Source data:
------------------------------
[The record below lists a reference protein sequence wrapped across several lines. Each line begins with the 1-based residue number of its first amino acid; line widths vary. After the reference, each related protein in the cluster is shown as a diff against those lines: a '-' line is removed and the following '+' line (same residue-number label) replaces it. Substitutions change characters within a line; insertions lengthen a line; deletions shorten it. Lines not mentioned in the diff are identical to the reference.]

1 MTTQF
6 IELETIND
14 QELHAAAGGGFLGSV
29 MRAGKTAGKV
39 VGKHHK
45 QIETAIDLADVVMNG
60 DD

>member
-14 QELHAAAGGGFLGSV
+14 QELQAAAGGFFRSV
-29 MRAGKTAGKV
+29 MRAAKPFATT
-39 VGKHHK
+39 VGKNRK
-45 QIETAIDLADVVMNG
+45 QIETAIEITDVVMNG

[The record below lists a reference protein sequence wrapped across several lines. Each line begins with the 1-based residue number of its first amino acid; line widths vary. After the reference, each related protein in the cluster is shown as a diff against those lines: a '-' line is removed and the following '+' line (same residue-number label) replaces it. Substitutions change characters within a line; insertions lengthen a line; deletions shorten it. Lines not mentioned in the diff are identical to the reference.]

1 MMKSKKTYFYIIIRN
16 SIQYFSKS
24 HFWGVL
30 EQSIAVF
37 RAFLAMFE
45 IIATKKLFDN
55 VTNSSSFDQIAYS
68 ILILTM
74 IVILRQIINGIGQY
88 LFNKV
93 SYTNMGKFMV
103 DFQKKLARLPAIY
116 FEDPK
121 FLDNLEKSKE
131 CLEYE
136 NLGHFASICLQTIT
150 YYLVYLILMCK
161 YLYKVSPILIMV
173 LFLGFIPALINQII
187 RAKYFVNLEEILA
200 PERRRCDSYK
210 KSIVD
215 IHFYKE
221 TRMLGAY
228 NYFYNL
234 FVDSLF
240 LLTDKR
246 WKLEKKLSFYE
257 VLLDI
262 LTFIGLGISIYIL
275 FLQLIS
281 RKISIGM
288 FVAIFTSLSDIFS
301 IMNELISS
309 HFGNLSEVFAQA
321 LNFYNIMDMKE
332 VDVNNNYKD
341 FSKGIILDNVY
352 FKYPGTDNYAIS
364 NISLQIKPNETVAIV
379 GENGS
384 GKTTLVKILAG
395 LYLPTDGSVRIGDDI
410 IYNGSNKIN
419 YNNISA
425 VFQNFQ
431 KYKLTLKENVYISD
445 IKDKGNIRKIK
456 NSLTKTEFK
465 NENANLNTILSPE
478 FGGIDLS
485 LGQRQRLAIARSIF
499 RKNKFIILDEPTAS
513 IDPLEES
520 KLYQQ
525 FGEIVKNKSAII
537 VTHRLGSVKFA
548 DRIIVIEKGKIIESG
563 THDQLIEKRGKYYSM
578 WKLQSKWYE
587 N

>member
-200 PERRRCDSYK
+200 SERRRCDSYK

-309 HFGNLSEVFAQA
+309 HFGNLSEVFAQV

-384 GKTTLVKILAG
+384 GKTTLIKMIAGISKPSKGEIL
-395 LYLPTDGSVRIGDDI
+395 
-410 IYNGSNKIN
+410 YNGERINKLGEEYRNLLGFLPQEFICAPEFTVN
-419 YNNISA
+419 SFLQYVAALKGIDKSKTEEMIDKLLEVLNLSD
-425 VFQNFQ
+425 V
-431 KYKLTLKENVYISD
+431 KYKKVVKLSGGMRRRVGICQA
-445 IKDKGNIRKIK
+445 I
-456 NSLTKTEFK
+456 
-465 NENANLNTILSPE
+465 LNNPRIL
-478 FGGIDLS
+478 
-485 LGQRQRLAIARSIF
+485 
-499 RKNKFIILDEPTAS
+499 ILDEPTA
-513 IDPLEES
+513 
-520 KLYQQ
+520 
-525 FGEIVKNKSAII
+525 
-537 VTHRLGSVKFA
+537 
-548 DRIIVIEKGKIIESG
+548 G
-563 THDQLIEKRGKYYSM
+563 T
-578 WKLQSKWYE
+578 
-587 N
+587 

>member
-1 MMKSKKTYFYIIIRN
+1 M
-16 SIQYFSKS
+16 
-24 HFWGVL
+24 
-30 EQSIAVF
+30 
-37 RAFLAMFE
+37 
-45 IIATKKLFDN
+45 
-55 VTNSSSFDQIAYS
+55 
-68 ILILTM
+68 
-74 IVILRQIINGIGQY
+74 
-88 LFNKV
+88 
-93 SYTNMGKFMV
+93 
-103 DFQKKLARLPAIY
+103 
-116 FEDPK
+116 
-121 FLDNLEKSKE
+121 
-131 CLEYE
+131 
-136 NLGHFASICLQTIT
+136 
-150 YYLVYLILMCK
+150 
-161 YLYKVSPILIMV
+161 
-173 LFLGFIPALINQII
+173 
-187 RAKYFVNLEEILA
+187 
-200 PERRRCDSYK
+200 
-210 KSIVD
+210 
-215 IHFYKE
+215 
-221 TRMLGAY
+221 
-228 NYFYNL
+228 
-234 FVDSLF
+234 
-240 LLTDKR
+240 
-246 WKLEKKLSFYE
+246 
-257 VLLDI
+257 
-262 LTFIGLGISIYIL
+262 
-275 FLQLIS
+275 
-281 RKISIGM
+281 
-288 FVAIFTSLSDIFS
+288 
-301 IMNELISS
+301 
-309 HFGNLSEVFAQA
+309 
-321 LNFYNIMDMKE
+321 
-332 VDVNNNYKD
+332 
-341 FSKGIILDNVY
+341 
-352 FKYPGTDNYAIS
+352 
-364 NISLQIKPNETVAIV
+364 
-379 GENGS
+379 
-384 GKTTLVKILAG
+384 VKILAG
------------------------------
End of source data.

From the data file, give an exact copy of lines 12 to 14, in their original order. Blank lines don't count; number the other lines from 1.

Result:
-29 MRAGKTAGKV
+29 MRAAKPFATT
-39 VGKHHK